Clio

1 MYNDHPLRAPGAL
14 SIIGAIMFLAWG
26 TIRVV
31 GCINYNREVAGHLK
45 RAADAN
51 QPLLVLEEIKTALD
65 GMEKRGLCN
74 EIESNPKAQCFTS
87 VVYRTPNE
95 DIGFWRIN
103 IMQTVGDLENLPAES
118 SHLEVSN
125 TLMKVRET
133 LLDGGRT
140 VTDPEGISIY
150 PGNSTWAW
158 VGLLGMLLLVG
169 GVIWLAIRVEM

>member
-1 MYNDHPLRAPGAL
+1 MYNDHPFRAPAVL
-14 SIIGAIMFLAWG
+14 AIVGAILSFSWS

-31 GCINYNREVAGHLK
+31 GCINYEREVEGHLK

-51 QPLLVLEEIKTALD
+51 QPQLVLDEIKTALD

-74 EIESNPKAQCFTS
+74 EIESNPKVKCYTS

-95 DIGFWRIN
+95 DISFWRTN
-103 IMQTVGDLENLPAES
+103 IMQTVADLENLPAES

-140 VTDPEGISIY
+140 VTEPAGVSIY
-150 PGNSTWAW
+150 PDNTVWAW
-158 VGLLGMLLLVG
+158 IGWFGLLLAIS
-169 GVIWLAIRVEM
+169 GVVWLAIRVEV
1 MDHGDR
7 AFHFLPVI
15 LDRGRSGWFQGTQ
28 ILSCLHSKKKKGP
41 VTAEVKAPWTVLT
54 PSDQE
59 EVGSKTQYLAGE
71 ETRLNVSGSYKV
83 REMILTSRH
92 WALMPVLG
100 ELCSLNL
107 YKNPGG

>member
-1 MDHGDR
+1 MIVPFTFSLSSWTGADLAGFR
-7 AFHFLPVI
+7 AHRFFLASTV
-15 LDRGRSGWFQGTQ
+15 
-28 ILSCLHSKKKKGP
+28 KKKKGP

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Listening Post 61. The key track of Clio’s eponymous debut album is Éric Rohmer est mort (Eric Rohmer Is Dead), a tribute to the New Wave director, who died in 2010: “I want more of him,” she laments, “of those lovers on suburban trains/Of Parisian squares where couples hold hands…” (video 1). The young singer-songwriter’s brilliant concept record carries 11 cinematic tracks of French chanson built around lyric images of everyday life and spare arrangements that highlight her soft and mellow voice. In Haussmann à l’envers (Haussmann in Reverse), she walks the iconic boulevard obsessing over details of a disheartening encounter: “Of course, the cars honk at me,” she observes, “but I don’t hear anything/I’m replaying yesterday” (video 2). Her documentary word-scenes unfold in enchanting songs like Des Équilibristes (Tightrope, video 3), Plein les doigts (Tired of Your Picture) and Le coiffeur (The Hairdresser). And nowhere is she more delightful than in Tu peux toujours courir (You Can Always Run) a cat-and-mouse romance (video 4) with a Sixties cadence from Rohmer’s heyday—you can dance the twist to it—and rapid-image poetry reminiscent of Jobim’s bossa nova classic Águas de Março (odd fact: one common translation of bossa nova is “new wave”). The irony of Clio’s masterpiece is that New Wave directors stressed contemporary themes shot on location over traditional period pieces, while her homage is itself a period piece. Peu importe… Clio is charming, melancholy, incisive, playful, insouciant and ironic. And maybe it’s just a cinematic illusion, but sometimes it seems she can be all of these things in a single breath. (uGo&Play)


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